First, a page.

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Low Vitamin B12 in Pregnancy Linked to Insulin Resistance in Offspring

Posted: Thursday, February 21, 2008

Low plasma vitamin B12 in the first trimester and high folate levels in the second trimester of pregnancy predispose offspring to insulin resistance, according to the results of a study. 

As a part of the Pune Maternal Nutrition Study, Dr. Chittaranjan S. Yajnik from the King Edward Memorial Hospital, Pune, in western India, and his multinational colleagues evaluated the dietary intake, vitamin B12, folate, total homocysteine and methylmalonic acid levels of 700 women at 18 weeks' and 28 weeks' gestation.

Six hundred fifty-three offspring of these mothers were followed-up at 6 years of age with physical and biochemical measurements, body composition using X-ray absorptiometry, and insulin resistance using homeostatic models.

The plasma B12 levels were low (<150 pmol/L) in a majority of the women at 18 weeks and 28 weeks gestation, but were significantly higher among mothers whose diet included dairy products and non-vegetarian foods, the researchers report. The median red cell folate was significantly elevated at 28 weeks gestation, they note.

Insulin resistance at 6 years of age was significantly more common in the offspring of mothers who had low B12 levels at 18 weeks and high folate levels at 28 weeks of pregnancy, and was highest among those with a combination of both, Dr. Yajnik's team reports.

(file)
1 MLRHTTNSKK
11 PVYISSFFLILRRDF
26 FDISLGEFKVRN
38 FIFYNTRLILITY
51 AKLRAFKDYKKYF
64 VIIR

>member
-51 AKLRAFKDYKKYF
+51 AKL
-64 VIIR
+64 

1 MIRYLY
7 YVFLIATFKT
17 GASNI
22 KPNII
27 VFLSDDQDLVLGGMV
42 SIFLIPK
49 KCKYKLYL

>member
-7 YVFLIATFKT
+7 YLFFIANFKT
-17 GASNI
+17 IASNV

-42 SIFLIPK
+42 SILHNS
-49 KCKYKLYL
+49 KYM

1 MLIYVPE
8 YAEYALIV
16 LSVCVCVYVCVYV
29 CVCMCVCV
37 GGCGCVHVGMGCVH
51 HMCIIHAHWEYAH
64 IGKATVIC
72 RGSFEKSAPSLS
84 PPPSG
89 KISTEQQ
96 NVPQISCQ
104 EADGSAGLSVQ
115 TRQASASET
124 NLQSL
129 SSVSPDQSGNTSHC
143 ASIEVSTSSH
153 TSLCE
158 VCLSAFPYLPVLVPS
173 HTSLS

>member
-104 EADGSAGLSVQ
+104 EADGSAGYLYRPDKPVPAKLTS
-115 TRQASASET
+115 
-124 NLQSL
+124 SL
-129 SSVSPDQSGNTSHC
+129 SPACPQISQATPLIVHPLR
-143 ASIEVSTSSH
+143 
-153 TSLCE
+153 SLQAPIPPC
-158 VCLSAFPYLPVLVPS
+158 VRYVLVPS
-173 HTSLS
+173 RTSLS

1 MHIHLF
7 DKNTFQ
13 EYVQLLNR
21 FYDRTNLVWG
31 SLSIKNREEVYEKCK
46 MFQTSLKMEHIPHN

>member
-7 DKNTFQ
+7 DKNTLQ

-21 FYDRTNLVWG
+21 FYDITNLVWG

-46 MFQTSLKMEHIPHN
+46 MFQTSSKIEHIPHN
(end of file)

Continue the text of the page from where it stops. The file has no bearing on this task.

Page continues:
Adiposity was greater among the offspring of mothers with higher folate levels, they add.
Increased plasma levels of homocysteine and methylmalonic acid as a consequence of low plasma B12 results in lipogenesis, reduced protein synthesis and reduced lean body mass, and may be the precursor of insulin resistance, the researchers postulate. "Epigenetic regulation, involving DNA methylation, may be another mechanism of nutritional programming," they add.
 
Dr. Yajnik stated that, “An imbalance in the vitamin B12 and folic acid levels produces the "undesirable effects.".
"Multigenerational vegetarianism means that vitamin B12 deficiency is common in Indians, but folate deficiency is relatively rare," Dr. Yajnik explained. "High folate intakes in vitamin B12-deficient mothers could increase the risk of type 2 diabetes in the offspring."

"The National Anemia Program recommends use of iron and folic acid in pregnancy but ignores vitamin B12. This needs to be reconsidered and due attention needs to be given to vitamin B12," Dr. Yajnik concluded.

Source: Diabetes In Control: Diabetologia 2008; 51:29-38.

 
 
 
 
 
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